The Mark

Rae Gouirand




Harriet Kelly had other plans

for her middle son (Gene) –

namely, the law. What else

for a boy who dared to ride


a tricycle missing handlebars

down Mellon Street, come home

with an iron beam’s swipe

under his cheek, fresh crescent


letting blood? What would she

have said at his shoots, his refusal

to airbrush the ridge left by

stitches, studio producers


worrying over their posters?

And he, turning that fine stroke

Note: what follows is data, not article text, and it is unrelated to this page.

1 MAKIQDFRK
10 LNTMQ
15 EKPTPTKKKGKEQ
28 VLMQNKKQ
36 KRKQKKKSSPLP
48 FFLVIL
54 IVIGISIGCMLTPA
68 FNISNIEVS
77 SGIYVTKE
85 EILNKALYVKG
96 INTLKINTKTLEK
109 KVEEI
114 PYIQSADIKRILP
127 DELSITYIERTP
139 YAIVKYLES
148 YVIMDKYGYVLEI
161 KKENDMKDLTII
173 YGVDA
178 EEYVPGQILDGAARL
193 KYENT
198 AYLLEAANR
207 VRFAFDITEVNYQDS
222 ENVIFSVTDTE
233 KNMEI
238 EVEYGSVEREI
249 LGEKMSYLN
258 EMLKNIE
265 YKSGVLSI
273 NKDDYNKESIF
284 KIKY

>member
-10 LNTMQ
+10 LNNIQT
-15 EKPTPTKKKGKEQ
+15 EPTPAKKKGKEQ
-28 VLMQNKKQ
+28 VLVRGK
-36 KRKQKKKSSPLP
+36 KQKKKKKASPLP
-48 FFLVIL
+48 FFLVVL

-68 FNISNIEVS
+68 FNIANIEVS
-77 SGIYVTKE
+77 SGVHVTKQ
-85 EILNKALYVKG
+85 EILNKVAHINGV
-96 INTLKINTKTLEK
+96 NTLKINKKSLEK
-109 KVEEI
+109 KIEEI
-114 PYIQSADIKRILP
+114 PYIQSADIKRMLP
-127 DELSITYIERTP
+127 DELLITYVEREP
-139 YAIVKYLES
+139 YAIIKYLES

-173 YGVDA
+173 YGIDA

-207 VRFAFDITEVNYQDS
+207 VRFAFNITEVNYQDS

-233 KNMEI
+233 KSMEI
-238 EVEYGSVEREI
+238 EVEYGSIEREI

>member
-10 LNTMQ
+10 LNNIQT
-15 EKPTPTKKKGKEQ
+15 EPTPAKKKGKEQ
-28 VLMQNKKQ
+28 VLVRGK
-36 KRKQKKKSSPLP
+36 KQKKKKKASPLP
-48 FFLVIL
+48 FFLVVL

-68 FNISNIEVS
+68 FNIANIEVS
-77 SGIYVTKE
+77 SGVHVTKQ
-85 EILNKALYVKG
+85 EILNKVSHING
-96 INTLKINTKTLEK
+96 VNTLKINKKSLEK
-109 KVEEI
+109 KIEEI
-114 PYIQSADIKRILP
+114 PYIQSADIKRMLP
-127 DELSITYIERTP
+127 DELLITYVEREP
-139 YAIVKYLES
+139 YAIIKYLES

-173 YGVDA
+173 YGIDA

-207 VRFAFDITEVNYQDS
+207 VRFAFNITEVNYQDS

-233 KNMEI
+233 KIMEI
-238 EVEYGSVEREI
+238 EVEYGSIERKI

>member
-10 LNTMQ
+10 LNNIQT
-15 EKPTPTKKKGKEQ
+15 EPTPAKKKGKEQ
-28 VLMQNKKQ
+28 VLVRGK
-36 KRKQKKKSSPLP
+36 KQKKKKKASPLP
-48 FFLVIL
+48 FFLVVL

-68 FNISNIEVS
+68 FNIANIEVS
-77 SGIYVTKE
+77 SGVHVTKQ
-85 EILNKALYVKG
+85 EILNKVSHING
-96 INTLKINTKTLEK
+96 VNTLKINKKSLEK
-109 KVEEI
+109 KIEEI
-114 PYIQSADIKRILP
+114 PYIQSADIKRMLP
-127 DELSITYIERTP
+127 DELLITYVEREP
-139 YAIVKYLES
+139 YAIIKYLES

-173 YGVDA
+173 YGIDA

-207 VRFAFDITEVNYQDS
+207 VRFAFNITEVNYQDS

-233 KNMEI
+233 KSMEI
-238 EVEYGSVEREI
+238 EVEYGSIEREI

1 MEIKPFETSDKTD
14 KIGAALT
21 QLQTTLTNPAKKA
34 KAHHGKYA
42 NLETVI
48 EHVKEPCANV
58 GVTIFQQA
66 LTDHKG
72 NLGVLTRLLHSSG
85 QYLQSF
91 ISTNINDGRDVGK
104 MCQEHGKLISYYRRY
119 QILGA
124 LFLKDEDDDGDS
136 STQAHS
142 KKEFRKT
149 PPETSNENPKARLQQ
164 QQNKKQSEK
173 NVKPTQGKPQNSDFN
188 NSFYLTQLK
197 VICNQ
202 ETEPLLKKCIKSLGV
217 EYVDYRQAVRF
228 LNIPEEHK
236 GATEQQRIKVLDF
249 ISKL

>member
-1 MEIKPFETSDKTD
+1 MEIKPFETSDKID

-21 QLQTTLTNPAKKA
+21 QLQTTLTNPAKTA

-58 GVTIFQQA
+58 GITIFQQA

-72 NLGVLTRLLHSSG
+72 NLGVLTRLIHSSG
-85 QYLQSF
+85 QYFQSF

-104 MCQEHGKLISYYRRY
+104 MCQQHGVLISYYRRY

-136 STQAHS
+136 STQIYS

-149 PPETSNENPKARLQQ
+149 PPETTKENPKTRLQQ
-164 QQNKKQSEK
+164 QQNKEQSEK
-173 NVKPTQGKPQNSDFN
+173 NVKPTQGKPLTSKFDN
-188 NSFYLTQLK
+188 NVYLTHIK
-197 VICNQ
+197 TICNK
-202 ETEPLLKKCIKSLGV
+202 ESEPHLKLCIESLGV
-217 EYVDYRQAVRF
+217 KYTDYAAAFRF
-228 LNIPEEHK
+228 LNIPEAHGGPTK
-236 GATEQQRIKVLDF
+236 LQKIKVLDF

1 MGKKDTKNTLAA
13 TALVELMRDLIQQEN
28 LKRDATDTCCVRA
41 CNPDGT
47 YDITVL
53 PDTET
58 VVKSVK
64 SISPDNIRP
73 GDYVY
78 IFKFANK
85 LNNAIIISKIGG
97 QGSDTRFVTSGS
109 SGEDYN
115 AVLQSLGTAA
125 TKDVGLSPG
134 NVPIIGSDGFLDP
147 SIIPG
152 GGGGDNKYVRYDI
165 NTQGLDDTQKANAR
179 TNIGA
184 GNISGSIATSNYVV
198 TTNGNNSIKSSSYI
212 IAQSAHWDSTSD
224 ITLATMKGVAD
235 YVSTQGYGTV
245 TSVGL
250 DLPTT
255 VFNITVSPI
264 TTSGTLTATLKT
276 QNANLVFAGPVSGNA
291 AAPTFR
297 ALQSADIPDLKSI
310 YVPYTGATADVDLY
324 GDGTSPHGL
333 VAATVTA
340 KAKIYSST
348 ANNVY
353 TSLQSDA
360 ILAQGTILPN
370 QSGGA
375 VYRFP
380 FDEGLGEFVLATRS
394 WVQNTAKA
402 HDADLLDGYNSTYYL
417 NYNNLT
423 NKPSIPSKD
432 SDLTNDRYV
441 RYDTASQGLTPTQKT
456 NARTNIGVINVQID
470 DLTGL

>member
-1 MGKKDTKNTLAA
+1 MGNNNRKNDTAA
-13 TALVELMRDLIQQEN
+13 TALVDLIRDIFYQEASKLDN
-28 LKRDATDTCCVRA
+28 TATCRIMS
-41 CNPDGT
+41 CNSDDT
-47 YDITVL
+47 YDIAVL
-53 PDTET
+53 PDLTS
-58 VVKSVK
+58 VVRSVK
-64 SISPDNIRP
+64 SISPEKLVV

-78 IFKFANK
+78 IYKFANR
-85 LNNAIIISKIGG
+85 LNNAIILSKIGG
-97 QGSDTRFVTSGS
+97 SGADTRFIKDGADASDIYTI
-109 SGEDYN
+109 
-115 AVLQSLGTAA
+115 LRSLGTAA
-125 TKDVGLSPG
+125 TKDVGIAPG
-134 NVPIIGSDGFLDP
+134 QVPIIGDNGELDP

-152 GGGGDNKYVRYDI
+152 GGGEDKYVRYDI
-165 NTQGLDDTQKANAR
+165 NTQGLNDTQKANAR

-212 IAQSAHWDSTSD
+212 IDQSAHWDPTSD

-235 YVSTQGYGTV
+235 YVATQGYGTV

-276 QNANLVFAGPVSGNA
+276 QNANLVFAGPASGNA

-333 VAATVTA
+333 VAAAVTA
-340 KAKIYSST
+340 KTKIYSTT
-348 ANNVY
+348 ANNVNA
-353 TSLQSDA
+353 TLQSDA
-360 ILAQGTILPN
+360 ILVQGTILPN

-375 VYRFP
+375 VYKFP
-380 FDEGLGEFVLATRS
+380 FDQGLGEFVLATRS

to the camera, what did he hope

we’d see? The mark of the sensitive


person, the Pittsburgh kid,

the mere physical result? I’ve

seen the films, his entrances into

rooms where tabletops gleam


for his tapped dash, stamps

streaking their length, swift checks

of time steps in a long address.

Shoes impressing their effects,


he’s always there in the center,

arms extended to everyone

in the room, grin imprinted,

digging his heels under the lights.